Lolek had lost his family members one by one until, by age 20, they were all gone. But he wasn’t an orphan for long. Soon, he entered the seminary and committed himself to the Church, in the vocation Christ promised would bring a hundred times the family and homes he left behind.
Karol Wojtyla was ordained a priest at age 26 — the age his brother was when he had died. Father Karol was more than the typical parish priest. He was affectionately called “Uncle” by a tight-knit flock of young couples whom he counseled and befriended.
It was then, as a celibate priest, that the lessons of family life began to deepen in his mind. It happened in long conversations with married couples, on camping trips and in home visits.
As a bishop, cardinal and Pope, he would write candidly and with great understanding about the marital relationship. In his final years, he would insistently defend the family.
The memory of the Pope’s family was never far from him. He always kept a picture of his mother and father — their wedding picture — visible in his residence.
Reading some of the quotes of the Pope about the family, it’s easy to think of the three-bedroom apartment on Ryneck Street, and Lolek growing up with his father, in the glow of the memory of his mother, brother, and infant sister:
“The family has the mission to guard, reveal and communicate love, and this is a living reflection of and a real sharing in God’s love for humanity and the love of Christ the Lord for the Church, his bride.”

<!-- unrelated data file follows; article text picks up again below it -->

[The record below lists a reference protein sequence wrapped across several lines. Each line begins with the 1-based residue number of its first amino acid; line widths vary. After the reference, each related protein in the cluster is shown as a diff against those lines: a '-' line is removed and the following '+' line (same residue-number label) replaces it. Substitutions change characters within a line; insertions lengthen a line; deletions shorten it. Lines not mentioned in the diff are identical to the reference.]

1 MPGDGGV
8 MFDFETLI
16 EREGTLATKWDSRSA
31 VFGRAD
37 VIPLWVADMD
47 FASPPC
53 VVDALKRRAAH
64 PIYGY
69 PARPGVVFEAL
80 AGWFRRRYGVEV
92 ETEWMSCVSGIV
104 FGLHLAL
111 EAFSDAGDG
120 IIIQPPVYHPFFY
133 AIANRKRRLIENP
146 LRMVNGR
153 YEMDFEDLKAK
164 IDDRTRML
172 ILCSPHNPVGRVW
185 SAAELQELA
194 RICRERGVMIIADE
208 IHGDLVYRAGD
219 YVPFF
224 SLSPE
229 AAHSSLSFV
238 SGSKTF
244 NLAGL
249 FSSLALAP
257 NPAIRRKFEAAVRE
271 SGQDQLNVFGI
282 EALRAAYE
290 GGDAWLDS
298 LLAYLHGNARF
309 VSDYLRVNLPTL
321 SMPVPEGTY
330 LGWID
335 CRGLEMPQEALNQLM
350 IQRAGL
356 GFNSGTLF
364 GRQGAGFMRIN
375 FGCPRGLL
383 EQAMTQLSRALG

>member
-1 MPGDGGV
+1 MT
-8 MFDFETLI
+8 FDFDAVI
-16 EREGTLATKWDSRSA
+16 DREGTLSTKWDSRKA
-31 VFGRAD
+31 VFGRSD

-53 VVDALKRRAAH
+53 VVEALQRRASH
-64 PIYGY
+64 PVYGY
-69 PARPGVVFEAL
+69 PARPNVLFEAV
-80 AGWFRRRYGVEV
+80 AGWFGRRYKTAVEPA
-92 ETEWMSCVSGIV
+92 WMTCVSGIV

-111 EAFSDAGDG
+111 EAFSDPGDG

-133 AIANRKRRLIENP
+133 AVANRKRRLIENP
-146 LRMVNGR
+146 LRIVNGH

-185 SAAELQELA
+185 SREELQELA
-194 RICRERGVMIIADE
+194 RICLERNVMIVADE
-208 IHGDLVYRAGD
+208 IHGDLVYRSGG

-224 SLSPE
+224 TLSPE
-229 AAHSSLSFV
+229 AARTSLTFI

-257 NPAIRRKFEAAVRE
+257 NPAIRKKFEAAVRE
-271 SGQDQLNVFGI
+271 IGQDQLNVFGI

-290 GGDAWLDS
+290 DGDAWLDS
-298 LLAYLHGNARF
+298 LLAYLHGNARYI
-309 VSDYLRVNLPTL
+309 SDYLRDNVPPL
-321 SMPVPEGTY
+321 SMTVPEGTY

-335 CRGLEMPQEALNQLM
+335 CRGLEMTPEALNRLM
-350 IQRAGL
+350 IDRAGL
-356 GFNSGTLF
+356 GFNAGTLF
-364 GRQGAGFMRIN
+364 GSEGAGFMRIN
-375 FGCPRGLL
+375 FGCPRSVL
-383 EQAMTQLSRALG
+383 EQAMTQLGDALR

“Joys and sorrows, hopes and disappointments, births and birthday celebrations, wedding anniversaries of the parents, separations and homecomings, important and far-reaching decisions, the death of those who are dear — all of these mark God’s loving intervention in the family’s history.
“In the newborn child is realized the common good of the family.
“Thanks to love within the family, the Church can and ought to take on a more homelike and family dimension, developing a more human and fraternal style of relationships.”
On his last trip to his hometown of Wadowice in 2002, Lolek bid his family farewell.
“I believe that she who brought me into the world and filled my childhood with love will also watch over this undertaking,” he said of his mother.
Before leaving, he visited the family plot at the cemetery where his father, mother and brother are buried, side by side. He left flowers at the tomb and prayed silently, in words only he and God knows.
Now, at last, he is with them again.